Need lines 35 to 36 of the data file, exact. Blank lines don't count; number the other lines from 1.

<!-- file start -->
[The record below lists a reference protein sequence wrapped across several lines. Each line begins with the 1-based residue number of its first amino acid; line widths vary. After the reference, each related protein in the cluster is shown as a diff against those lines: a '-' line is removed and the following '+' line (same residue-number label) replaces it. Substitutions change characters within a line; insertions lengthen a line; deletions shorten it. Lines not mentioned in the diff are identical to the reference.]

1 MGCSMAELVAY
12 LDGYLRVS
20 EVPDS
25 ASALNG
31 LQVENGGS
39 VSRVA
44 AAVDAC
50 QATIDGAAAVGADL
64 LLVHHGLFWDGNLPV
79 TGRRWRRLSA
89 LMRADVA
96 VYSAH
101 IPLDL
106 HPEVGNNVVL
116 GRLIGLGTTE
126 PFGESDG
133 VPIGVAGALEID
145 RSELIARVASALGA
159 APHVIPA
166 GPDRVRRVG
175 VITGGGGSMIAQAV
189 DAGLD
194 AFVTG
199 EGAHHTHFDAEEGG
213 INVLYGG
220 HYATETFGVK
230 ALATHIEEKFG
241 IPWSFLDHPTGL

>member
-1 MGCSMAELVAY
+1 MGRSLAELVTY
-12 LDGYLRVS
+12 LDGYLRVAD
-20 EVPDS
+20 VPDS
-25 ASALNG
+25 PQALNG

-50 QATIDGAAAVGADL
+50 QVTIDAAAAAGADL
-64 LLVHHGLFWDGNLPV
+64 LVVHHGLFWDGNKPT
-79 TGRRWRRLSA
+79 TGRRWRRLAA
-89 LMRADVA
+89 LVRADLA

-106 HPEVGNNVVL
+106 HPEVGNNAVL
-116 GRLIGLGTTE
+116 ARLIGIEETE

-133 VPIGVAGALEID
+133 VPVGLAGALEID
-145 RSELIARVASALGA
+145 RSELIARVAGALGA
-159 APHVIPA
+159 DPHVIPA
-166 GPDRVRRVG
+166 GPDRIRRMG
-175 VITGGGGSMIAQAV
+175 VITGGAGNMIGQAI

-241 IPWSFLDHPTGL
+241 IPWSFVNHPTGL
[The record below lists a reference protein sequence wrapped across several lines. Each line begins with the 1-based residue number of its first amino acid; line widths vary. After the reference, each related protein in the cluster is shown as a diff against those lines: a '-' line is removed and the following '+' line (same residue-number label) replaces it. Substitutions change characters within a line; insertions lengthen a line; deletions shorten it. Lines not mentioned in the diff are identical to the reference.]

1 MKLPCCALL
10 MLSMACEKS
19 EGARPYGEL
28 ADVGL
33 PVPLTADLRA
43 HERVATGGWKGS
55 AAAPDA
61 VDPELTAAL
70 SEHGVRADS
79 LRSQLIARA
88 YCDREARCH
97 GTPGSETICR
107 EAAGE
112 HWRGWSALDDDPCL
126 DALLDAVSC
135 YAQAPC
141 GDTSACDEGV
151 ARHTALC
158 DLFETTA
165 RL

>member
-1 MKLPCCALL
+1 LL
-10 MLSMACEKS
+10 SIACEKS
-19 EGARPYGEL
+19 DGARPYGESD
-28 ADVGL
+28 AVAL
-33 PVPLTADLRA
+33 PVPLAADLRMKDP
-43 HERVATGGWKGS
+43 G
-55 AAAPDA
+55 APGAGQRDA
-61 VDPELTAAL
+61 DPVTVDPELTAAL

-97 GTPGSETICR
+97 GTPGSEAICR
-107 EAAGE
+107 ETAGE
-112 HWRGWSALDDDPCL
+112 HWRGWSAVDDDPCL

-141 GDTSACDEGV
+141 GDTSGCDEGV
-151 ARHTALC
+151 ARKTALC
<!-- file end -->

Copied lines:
-20 EVPDS
+20 VPDS